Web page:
In the first part of this series (click here if you missed it or want to review), we identified the four main dispense system temperatures as:
- Substrate temperature
- Fluid temperature
- Ambient temperature
- Storage temperature
We then promptly dismissed storage temperature and ambient temperature as ineffective and costly choices for controlling our dispensing process. So, now let’s examine the relationship between substrate and fluid temperature and how these two key temperatures interact in various processes.
The Variability of Substrate Temperature
Clearly, the temperature of the substrate that we are dispensing onto has a significant impact on the fluid being dispensed. If the substrate is too warm, it can cause the viscosity of the dispensed fluid to decrease, flowing into places we don’t want it, or even falling off the surface completely. Or, it can cause the fluid to cure prematurely, interfering with subsequent steps in the assembly process. If the substrate is too cold, it can cause the viscosity of the fluid to increase and also prevent it from flowing out the way we need it to.
None of these are really good for our process.
The problem is that we often have little or no control over the temperature of the substrate. Changing substrate temperature can also be challenging. It may be small and delicate, like an integrated circuit. Or it may be massive, like an automobile.
Why Bother Controlling Fluid Temperature?
Controlling the temperature of the fluid being dispensed is practical, efficient, effective, and economical. Maintaining a stable and consistent fluid temperature assures a stable and consistent viscosity – a major factor in dispensing system performance. But if it is just going to change when it hits the substrate, why bother?
To demonstrate the interaction between substrate and fluid temperature, let’s look at two completely different operations: applying hem flange adhesive to a car door and coating the inside of a beverage can.
The Hot Door Example
A car door is made in two pieces – an inner frame and an outer shell. These are then assembled by tightly rolling the edge of the shell over the edge of the inner frame. This is called a hem. Prior to hemming the two parts together, an adhesive is robotically applied around the perimeter of the inner frame to bond and seal the hem joint. This provides structural integrity and prevents rust from forming in the joint. Missing adhesive is a serious problem.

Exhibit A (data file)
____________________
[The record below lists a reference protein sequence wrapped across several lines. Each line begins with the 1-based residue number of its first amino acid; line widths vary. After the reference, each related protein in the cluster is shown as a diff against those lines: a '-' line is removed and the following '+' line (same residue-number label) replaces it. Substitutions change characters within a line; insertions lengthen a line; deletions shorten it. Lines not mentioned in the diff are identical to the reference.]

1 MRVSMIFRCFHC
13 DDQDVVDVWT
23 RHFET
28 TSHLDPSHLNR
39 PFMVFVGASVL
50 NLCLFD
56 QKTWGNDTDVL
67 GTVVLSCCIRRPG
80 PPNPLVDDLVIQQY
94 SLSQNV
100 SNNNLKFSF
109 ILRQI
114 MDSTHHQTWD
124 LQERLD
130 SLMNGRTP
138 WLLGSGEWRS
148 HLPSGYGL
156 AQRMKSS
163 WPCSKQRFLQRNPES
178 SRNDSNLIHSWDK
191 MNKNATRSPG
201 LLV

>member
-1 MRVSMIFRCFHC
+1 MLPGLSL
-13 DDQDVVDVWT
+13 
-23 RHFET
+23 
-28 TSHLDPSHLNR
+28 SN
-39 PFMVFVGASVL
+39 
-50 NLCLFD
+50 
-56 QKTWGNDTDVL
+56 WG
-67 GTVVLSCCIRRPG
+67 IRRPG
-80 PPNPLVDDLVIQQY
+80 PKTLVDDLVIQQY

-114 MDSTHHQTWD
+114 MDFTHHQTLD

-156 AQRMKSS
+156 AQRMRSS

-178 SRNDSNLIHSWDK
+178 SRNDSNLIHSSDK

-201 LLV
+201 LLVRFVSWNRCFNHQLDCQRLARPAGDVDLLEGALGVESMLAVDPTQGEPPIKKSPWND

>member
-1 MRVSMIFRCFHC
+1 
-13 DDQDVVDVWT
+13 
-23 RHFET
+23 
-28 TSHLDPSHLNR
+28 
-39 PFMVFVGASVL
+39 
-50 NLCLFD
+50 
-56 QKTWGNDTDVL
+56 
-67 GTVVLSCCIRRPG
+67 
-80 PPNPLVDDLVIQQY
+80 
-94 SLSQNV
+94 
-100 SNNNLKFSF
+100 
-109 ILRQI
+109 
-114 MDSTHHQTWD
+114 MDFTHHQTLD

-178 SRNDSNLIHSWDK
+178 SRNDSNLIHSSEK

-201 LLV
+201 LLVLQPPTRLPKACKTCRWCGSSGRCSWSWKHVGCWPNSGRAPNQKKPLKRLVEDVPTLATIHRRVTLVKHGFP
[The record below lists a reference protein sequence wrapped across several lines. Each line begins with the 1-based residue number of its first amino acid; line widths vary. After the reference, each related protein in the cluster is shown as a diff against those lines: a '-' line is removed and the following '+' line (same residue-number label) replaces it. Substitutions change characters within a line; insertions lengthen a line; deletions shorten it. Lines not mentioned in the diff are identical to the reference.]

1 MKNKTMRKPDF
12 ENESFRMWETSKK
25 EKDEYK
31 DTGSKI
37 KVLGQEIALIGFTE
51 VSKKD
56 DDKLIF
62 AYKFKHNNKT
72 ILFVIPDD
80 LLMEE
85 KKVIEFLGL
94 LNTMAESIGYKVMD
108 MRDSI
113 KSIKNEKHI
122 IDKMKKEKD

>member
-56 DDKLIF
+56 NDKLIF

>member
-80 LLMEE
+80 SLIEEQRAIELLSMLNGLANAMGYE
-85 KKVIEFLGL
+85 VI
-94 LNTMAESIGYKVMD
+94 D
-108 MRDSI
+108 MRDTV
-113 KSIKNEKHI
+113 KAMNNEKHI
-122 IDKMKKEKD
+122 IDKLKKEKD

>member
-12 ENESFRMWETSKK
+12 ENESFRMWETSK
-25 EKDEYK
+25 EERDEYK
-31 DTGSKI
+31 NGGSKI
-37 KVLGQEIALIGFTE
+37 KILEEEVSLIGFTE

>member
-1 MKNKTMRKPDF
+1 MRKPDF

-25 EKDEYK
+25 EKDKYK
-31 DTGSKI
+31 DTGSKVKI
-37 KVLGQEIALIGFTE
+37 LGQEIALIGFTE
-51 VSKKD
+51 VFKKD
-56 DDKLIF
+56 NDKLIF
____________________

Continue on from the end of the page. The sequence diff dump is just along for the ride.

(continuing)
On a hot day, the parts are warm and the adhesive viscosity is low. Between the start of the dispense process and the joining of the two halves, the adhesive slumps, and worst-case, runs out of the hem area. In addition to the structural and durability issues, this displaced adhesive gums up the hem system, requiring maintenance and downtime. This reduces throughput, starves downstream operations, and costs the automaker a lot of money.
So, how do we solve it?
This process runs at up to 120 parts per hour. Bringing the large steel parts to a specific temperature in less than 30 seconds, while technically feasible, is both complex and costly. But if the inner frame is warm when the adhesive bead is being applied, the warm metal will heat the adhesive and reduce its viscosity. How can changing the temperature of the adhesive affect the outcome?
The key is time.
In Part I, we noted that these adhesives are mostly inert ingredients and have a low thermal conductivity, so it takes time for the heat to migrate through the bead. But the time between applying the bead and hemming the two parts together is very short. If that time is shorter than the time it takes for the bead to warm and migrate out of position, controlling the adhesive temperature will be successful – and it is – every time!
The Hot Can Example
Beverage cans are spray coated on the inside after they are formed. This thin layer isolates the beverage from the metal can to prevent corrosion and preserve the flavor of the beverage. This extends shelf life and preserves profitability for the beverage makers.
Because they are made of very thin metal, these cans reach ambient temperature very quickly. On a hot day, a condition appropriately called “hot can” arises where the heat from the can causes the thin coating to cure too quickly resulting in uneven film, “metal exposure” failures and high scrap rates.
These plants can process more than a thousand cans per minute, so controlling the temperature of the cans prior to spraying is both complicated and costly. So, how can changing the temperature of the coating affect the outcome?
The key is mass.
Unlike a car door, a can has a very low mass. If the coating is cooled below its optimal temperature as it is being applied, the mass of the coating absorbs the heat from the mass of the can, reaching a temperature that is optimal for the coating to properly flow out over the entire inner surface of the can prior to starting the curing process.
So as we can see, though substrate temperature has a greater impact than fluid temperature on the outcome of the dispense process, in many cases, controlling the fluid temperature can bring the overall process into control and produce the desired result effectively and economically.